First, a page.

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Recognition for Australian resources for young people in chronic pain

Recognition for Australian resources for young people in chronic pain

A new website developed by the Agency for Clinical Innovation (ACI) that offers support to young people in chronic pain will be recognised by national and international speakers at the 34th Annual Scientific Meeting of the Australian Pain Society (APS) in Hobart, Tasmania.

The Australia-first website launched last month by the NSW Minister for Health, is based on the latest scientific knowledge about the management of pain, and includes innovative PainByte episodes for young people living with chronic pain. 

Invited speaker Professor Christine Chambers from the Canadian Centre for Paediatric Pain Research is convening a dedicated session on pain in childhood at the APS conference.

“Chronic pain is a significant problem for children and young people. Just at a time when young people need to gain confidence and build independence, their life is interrupted by chronic pain,” Professor Chambers said.

“Evidence based resources like PainBytes bring to life all the information a young person, their family and friends need to understand and better manage pain, in a way that is engaging, inspiring and supportive,” said Professor Chambers.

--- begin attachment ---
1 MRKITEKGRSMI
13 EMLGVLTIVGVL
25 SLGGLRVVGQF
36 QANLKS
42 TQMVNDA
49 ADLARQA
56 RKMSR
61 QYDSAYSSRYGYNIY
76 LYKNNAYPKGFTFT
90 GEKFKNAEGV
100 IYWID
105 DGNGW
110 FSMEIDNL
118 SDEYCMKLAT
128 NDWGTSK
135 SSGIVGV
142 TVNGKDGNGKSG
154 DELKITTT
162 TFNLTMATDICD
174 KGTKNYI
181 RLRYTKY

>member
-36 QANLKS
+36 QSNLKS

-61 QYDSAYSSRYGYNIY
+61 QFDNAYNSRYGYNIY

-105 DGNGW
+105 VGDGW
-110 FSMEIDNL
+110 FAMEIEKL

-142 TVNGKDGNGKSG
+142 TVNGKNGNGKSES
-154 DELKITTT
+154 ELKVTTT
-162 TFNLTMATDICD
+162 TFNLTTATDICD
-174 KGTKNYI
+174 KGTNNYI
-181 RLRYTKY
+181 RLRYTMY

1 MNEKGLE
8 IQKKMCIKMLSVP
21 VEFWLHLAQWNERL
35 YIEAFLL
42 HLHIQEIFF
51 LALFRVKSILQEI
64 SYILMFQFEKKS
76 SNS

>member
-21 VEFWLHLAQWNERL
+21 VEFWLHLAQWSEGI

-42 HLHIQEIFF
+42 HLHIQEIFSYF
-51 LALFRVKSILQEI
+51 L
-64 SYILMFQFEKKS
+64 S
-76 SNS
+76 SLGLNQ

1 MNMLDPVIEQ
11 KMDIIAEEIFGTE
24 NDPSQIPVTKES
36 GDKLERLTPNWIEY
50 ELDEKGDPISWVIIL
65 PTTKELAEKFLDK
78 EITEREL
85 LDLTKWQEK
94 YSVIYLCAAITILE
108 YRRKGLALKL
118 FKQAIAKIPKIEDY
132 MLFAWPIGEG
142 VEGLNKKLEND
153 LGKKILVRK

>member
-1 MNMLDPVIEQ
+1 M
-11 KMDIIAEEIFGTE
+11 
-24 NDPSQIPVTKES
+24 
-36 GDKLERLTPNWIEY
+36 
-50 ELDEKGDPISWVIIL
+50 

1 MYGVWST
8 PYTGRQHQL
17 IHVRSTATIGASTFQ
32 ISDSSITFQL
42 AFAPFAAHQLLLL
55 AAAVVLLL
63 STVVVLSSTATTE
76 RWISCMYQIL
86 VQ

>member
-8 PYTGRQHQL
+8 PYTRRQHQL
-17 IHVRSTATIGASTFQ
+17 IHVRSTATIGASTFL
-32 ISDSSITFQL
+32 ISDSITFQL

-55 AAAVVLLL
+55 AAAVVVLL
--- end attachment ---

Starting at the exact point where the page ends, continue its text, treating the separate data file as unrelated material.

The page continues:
“The experience shared on the website and self-management strategies offered are equally valuable to young people overseas and can be life-changing,” Professor Chambers said.

Dr Meg Goodison-Farnsworth from Sydney Children’s Hospital Randwick is chairing a session at the conference on the innovative delivery of paediatric chronic pain management programs.

“Every young person’s experience of pain is different. Children and young people often find it difficult to explain how they feel and can feel isolated and alone. Sometimes they are not believed, especially when there is no obvious medical diagnosis or injury,” said Dr Goodison-Farnsworth.

“PainBytes provides us with a powerful new user-friendly resource to offer young people and their families. The website can break down feelings of isolation and build a greater understanding about chronic pain in the community. I’m confident it will help us change outcomes in chronic pain,” she said.

Visitors to the website can access:

  • Interactive learning and self-management modules for adolescents with chronic pain
  • Inspirational videos of people young and old sharing their experience of how adopting an evidence based approach to pain made a real difference to their daily lives
  • A health professional toolkit for General Practitioners and healthcare professionals working in the community
  • Complementary tools and resources for patients including printable factsheets

More Information

Visit Pain Bytes at the ACI Pain Management Network’s website

Australian Pain Society 34th Annual Scientific Meeting

Hunt L. Pain Bytes website helps children with chronic pain share stories, learn strategies for pain management. ABC News [Internet]. 2014 Apr 14

ABC. Kids in Pain. Behind the News. [Internet]. 2014 Apr 29

Media contact: Maeve Eikli, P: +61 2 9464 4607, M: 0400 431 199, E: